The purpose of this study was to evaluate morphological characteristics of teeth with hypercementosis that are relevant to endodontic practice. Twenty-eight extracted teeth with hypercementosis had their root apexes analyzed by scanning electron microscopy (SEM). The teeth were divided according to tooth groups and type of hypercementosis. The following aspects were examined under SEM: the contour and regularity of the root surface; presence of resorption; presence and number of apical foramina, and the diameter of the main foramen. The progression of club shape hypercementosis was directly associated with the presence of foramina and apical foramen obstruction. Cases of focal hypercementosis presented foramina on the surface, even when sidelong located in the root. Circular cementum hyperplasia form was present in 2 out of 3 residual roots, which was the highest proportion among the tooth types. The detection of a large number of foramina in the apical third of teeth with hypercementosis or even the possible existence of apical foramen obliteration contributes to understand the difficulties faced during endodontic treatment of these cases.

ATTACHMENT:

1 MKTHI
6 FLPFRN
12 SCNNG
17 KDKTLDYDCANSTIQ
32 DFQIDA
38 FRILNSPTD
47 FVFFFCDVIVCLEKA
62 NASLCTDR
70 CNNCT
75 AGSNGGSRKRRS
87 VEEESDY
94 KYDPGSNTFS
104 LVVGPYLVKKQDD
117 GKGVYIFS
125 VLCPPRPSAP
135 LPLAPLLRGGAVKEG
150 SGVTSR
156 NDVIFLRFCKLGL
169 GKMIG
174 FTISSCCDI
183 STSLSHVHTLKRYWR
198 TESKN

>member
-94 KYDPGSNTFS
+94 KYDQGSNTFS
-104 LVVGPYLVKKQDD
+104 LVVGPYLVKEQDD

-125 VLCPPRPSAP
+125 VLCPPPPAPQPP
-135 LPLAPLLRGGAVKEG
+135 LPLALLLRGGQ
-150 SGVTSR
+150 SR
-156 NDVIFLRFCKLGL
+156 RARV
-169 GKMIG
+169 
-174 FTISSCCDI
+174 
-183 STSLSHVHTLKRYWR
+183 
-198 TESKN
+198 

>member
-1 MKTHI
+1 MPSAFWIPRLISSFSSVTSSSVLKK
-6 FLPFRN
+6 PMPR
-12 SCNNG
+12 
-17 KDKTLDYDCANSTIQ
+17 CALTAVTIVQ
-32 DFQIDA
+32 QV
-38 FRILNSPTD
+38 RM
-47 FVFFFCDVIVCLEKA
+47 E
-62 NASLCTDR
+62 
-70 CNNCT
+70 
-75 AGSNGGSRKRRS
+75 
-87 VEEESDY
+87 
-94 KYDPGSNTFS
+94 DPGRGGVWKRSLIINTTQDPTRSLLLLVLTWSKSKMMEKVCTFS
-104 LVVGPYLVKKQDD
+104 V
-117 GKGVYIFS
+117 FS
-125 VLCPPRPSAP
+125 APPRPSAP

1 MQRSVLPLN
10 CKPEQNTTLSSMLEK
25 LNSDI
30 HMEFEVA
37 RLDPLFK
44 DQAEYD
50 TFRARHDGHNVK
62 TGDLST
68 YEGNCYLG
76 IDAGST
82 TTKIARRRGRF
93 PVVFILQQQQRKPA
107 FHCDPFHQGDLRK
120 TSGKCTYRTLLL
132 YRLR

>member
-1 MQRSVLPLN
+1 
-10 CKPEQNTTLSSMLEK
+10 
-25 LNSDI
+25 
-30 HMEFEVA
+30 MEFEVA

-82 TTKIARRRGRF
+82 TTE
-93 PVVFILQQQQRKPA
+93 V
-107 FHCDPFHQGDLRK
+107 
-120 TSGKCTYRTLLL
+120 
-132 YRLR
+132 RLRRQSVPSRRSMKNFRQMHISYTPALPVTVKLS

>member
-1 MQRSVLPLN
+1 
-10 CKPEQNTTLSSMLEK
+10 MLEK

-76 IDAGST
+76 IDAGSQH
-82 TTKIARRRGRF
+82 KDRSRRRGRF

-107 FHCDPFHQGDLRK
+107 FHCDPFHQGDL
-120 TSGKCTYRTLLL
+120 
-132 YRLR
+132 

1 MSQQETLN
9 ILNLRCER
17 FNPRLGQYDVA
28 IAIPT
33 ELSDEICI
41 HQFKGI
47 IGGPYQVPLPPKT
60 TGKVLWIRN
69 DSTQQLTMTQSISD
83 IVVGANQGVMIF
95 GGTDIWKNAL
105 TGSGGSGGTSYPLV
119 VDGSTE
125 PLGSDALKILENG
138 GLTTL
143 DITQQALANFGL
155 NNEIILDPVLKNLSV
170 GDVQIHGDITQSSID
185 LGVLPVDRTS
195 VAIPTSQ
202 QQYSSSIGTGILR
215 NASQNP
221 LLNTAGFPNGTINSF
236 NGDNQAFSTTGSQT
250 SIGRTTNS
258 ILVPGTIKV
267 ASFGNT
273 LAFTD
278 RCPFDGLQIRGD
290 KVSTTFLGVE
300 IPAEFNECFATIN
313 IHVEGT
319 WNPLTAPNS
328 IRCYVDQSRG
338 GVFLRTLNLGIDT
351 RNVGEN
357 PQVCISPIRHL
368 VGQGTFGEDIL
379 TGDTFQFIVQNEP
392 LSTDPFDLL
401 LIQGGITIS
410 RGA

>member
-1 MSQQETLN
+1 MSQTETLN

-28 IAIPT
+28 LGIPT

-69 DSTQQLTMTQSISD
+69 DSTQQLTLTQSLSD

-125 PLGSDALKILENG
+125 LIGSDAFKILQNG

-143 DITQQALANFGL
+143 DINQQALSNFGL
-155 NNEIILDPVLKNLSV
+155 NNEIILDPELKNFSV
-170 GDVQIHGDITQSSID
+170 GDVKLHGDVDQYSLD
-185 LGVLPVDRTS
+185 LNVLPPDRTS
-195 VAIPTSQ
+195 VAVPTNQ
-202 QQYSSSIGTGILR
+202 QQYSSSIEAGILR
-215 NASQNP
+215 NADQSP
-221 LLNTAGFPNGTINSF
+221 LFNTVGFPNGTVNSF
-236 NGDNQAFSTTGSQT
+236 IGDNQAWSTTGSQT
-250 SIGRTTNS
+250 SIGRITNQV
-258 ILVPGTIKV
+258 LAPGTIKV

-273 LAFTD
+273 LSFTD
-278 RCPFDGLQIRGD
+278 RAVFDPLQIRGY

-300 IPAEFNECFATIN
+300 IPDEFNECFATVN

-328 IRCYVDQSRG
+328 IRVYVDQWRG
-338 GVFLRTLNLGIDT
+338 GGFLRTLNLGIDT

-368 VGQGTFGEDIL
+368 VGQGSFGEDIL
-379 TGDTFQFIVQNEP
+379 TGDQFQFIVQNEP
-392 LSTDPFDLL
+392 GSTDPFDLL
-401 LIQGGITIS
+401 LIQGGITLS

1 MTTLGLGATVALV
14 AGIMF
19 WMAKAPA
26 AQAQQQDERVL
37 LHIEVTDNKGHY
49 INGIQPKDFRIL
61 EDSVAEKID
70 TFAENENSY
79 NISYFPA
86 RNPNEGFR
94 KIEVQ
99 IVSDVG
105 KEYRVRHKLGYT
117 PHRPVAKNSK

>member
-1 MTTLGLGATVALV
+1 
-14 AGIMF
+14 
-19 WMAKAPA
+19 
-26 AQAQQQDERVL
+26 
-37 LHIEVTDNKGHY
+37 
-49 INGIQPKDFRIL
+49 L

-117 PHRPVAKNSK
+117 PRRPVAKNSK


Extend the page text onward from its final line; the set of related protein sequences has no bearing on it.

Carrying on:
Key words: Hypercementosis. Root canal. Morphology. Endodontics.

INTRODUCTION

Hypercementosis is characterized by cementum formation beyond the physiologic limits of the tooth. This excessive amount of cementum might lead to an abnormal thickness of the apex that becomes round-shaped and/or with the root appearance altered macroscopically6.

The incidence of hypercementosis by race or population group has not yet been established. Grzesik, et al.8 studied the frequency of this phenomenon in 137 individuals and observed an average of 3.8 teeth with hypercementosis per individual aged approximately 47 years, and the premolars were the most affected teeth8. Other studies reported root hypercementosis in 84% out of 104 Barbados slave skeletal collection from the 17th to 19th centuries5. Root hypercementosis was also diagnosed in 10 out of 54 specimens gathered from prehistoric coastal populations of Texas, USA4.